The paper calculates that for every $1 in wages saved by the PPP, $3.13 went somewhere else. To put it another way, the cost of saving a job for a year was $170,000 to $257,000, three to five times the average compensation for affected jobs. “This program was highly, highly regressive,” Dr. Autor told The New York Times.

Three papers published earlier came to similar conclusions. A study by Michael Dalton, a research economist for the Bureau of Labor Statistics, that was issued in November 2021, found that “a range of $20,000 to $34,000 of PPP spent per employee-month retained, with about 24% of the PPP money going towards wage retention in the baseline model.” To put it another way, $4.13 were spent for each $1 of wages saved. Finding still worse results, a separate National Bureau of Economic Research working paper, with Raj Chetty as lead author, found that so little of PPP spending flowed to businesses most affected by the pandemic that employment at small businesses increased by only 2%, “implying a cost of $377,000 per job saved.” Finally, a paper published by Amanda Fischer, then the Policy Director at the Washington Center for Equitable Growth, concluded that PPP funding did not have a statistically significant impact on preventing avoidable layoffs among employees and that PPP money was not geographically directed at the worst-hit areas, further reducing effectiveness.

Class warfare in action, pandemic style. A little bit for working people, lots for those who already have more. The PPP did provide benefits, including saving jobs, and surely played a role in the unprecedented reversal of the high unemployment rate of 2020, but at a price far higher than necessary — no help for working people without more going to the wealthy.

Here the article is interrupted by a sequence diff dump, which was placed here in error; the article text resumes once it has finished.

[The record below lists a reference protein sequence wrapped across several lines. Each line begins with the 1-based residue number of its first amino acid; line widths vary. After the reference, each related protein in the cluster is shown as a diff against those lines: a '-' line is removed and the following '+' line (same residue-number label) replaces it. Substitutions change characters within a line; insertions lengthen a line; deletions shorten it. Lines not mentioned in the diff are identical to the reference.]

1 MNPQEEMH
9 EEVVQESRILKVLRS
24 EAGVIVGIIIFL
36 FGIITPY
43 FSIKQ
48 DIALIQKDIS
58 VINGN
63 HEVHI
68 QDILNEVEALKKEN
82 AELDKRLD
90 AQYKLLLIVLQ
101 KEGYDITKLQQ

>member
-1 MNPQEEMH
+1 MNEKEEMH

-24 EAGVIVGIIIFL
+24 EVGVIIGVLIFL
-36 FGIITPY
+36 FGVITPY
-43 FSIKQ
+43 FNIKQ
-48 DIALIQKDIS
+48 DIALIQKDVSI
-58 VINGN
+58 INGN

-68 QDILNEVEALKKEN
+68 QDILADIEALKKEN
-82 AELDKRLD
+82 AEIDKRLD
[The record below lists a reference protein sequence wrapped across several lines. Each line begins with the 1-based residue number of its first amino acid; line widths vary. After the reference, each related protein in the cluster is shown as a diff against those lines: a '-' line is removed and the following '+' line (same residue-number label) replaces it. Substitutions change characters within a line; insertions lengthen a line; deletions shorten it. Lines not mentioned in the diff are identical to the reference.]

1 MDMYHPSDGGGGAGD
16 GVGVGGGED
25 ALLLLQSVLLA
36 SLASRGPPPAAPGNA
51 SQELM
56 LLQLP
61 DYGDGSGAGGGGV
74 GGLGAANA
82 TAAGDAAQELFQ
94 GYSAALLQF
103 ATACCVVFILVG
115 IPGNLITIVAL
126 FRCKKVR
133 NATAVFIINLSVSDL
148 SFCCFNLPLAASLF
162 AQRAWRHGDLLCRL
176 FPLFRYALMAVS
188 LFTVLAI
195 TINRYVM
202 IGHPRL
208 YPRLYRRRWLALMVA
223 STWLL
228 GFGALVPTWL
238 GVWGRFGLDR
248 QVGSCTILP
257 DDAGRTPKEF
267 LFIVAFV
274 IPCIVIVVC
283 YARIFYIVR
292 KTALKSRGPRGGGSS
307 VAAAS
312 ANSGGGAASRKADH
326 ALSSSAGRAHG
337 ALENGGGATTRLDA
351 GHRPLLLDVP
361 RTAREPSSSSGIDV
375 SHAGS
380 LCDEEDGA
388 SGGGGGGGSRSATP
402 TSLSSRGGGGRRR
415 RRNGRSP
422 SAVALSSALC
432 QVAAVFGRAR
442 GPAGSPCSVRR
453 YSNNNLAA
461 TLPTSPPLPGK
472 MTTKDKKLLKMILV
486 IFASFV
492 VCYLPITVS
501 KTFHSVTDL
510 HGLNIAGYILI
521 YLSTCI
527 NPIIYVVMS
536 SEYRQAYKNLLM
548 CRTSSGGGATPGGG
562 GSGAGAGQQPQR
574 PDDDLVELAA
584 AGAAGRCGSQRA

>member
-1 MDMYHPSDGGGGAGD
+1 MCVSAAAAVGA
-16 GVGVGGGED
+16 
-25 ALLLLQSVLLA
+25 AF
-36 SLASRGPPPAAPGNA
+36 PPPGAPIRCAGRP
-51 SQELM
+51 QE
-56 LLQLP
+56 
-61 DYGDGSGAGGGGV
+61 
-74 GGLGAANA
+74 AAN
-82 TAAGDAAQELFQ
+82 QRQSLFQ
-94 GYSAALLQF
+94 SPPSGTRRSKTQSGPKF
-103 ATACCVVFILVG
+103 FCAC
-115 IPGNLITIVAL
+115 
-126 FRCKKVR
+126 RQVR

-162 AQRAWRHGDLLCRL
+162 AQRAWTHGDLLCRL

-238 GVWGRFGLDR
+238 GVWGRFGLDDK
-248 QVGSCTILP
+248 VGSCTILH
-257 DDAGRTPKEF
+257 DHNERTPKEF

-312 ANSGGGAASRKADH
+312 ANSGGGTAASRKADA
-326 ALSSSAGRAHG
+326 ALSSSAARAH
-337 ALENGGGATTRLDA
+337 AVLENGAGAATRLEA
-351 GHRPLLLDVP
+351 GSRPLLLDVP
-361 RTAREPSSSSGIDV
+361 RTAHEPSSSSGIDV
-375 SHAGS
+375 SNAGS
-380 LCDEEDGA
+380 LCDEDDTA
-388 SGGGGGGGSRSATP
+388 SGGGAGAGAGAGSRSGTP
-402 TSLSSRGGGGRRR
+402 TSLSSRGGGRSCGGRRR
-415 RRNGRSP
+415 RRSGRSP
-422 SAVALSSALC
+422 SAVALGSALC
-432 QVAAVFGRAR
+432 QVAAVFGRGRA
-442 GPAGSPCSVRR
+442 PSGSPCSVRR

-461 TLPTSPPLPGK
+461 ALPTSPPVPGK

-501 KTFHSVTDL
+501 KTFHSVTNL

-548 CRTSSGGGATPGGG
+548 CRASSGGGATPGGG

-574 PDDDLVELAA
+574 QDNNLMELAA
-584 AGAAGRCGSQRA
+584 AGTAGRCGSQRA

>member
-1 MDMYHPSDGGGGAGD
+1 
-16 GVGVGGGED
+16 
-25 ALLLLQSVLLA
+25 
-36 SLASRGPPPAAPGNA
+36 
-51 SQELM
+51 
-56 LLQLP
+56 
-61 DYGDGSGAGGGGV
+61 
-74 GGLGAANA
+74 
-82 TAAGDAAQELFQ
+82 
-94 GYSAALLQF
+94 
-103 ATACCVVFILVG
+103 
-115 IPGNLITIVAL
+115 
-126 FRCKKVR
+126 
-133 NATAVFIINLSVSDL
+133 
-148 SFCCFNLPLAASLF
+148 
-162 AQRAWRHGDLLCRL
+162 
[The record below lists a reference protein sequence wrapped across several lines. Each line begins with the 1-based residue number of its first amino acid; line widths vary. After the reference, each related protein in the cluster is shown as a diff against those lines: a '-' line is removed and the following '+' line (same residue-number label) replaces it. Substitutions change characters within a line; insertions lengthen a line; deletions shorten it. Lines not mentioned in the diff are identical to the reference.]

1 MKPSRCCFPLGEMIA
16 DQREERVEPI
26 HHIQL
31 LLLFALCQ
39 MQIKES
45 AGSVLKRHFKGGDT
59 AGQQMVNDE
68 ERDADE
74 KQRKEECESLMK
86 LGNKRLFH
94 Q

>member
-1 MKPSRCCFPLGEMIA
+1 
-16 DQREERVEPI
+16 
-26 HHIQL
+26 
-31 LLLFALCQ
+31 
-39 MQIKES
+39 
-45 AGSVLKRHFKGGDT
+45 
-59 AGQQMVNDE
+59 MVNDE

Class warfare in Europe

In addition to its quantitative easing, the European Central Bank is increasing borrowing limits and easing borrowing rules for banks; it is also reducing required capital holdings for banks. The ECB has upped its QE spending to €40 billion per month and will reduce that to €20 billion by October 2022. A December 2021 announcement implied it intends to eventually end the program altogether, “shortly before it starts raising the key ECB interest rates.”

Remember all the finger-pointing and scapegoating of Greeks when the ECB and the European Commission imposed punishing austerity on Greece? There was no money and people had to be punished. Yet there are virtually unlimited funds to benefit financial speculators. These disparate responses aren’t completely inconsistent — Greeks had to be punished because the ECB and European Commission, leading institutions of the European Union, were determined that big banks, particularly French and German banks, had to be repaid in full, no matter the cost to working people or the Greek economy — the ECB even cut off Greek banks from routine financial flows in 2015 to enforce their diktats.